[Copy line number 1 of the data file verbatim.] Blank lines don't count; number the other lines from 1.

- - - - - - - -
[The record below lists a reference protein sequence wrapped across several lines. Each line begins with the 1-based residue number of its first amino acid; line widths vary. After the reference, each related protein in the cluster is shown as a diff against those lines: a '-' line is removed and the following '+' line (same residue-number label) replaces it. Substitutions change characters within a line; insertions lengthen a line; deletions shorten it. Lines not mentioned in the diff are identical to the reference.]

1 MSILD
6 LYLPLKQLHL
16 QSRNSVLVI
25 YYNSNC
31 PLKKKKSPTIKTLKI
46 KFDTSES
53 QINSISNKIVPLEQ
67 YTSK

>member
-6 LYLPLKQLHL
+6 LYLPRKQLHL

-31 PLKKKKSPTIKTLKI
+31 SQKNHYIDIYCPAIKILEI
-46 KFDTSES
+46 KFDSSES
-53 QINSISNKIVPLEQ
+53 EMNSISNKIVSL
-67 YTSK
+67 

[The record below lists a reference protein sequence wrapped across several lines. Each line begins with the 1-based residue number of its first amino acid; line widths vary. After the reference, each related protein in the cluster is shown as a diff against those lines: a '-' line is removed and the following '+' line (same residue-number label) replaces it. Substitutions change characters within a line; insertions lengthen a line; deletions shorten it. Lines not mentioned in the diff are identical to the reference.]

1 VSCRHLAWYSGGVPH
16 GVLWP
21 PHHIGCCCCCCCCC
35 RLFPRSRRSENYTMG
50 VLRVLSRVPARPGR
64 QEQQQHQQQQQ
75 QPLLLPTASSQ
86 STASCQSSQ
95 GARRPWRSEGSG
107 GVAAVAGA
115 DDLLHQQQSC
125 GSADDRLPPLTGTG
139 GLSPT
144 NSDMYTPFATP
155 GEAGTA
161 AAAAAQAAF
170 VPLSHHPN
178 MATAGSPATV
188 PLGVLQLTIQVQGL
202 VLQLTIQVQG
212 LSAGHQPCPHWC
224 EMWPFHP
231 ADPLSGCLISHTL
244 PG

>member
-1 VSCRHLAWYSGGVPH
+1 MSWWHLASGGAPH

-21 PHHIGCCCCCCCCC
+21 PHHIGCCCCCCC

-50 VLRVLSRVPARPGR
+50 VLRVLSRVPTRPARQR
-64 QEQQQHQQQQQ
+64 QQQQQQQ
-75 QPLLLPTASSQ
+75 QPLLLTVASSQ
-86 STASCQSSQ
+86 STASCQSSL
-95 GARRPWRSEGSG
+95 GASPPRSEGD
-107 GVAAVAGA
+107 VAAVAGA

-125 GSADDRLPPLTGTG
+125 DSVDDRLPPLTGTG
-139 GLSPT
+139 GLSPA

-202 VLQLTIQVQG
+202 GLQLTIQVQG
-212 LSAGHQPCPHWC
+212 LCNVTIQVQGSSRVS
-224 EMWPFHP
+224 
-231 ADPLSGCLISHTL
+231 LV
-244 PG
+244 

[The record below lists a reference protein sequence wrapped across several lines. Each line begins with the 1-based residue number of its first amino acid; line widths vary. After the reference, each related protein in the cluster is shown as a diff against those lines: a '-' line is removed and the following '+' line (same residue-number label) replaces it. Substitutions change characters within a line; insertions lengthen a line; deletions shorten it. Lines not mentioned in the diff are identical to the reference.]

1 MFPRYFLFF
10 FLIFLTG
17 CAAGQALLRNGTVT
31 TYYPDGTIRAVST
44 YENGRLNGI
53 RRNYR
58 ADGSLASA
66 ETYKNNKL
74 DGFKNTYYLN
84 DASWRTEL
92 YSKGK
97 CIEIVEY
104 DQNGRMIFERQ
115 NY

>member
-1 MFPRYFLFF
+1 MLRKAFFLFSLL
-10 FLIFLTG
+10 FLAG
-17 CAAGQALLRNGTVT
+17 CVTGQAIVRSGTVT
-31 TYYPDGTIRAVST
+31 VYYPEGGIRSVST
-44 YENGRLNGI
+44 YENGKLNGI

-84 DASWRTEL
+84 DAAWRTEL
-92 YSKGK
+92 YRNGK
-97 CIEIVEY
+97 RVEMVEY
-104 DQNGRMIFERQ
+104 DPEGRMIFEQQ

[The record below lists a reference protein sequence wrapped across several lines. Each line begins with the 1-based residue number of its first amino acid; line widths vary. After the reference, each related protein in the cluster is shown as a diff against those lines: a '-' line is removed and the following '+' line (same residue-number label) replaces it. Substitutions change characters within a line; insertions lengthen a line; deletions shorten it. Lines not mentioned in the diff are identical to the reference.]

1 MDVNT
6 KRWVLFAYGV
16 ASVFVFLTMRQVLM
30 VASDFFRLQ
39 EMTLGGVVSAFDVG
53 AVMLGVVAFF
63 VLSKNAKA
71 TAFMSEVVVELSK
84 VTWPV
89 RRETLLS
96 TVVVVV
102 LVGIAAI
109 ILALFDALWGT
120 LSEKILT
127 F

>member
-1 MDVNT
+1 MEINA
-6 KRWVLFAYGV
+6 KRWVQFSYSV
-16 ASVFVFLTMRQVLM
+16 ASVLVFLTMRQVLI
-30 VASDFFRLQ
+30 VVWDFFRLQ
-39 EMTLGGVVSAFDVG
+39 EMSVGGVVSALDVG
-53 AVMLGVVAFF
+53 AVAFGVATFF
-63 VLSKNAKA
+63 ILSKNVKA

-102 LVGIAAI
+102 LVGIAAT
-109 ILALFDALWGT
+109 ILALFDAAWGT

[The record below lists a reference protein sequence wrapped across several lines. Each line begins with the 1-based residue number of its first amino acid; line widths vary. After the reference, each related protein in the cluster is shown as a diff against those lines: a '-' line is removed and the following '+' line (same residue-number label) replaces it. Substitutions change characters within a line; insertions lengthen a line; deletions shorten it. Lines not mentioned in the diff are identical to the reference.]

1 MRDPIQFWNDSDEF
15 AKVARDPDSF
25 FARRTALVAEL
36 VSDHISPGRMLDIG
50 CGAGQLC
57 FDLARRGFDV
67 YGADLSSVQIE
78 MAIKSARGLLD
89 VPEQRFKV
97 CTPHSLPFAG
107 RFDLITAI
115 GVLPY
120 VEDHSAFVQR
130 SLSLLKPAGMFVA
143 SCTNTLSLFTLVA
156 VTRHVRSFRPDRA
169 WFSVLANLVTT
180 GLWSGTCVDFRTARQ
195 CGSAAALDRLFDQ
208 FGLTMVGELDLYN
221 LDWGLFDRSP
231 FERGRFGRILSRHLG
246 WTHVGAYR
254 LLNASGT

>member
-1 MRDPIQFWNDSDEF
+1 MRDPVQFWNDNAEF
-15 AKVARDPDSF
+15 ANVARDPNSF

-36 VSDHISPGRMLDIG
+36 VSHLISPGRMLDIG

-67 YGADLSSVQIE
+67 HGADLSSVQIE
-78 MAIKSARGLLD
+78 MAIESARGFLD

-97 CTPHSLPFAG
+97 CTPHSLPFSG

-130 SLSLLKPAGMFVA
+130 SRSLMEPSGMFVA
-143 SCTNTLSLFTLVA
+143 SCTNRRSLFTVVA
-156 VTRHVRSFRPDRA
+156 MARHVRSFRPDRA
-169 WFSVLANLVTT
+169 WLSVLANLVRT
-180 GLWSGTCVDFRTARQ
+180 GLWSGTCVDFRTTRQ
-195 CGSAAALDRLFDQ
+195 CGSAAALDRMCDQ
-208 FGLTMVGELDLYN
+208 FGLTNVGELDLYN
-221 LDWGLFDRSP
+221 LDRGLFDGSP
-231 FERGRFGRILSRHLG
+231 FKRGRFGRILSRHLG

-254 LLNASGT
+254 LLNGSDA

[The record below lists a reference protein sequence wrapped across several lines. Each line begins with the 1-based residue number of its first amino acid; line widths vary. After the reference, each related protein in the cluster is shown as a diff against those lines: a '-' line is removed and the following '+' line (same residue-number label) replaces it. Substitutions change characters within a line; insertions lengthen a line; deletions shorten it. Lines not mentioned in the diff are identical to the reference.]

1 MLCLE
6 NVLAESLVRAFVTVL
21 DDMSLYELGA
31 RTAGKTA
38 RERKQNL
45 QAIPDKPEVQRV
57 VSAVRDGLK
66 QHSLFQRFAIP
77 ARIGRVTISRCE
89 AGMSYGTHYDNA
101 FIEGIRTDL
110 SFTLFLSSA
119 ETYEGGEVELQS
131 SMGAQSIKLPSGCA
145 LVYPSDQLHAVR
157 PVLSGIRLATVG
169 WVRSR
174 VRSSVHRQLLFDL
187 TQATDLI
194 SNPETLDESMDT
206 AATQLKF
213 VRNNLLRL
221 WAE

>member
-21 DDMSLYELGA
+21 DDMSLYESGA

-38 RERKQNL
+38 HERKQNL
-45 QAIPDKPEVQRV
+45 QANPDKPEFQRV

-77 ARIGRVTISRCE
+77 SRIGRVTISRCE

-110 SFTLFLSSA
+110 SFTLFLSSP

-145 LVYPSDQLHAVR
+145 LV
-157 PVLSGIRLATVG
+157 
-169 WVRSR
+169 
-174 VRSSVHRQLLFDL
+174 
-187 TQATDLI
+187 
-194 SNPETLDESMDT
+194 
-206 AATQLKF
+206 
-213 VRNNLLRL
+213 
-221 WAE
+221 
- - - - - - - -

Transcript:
[The record below lists a reference protein sequence wrapped across several lines. Each line begins with the 1-based residue number of its first amino acid; line widths vary. After the reference, each related protein in the cluster is shown as a diff against those lines: a '-' line is removed and the following '+' line (same residue-number label) replaces it. Substitutions change characters within a line; insertions lengthen a line; deletions shorten it. Lines not mentioned in the diff are identical to the reference.]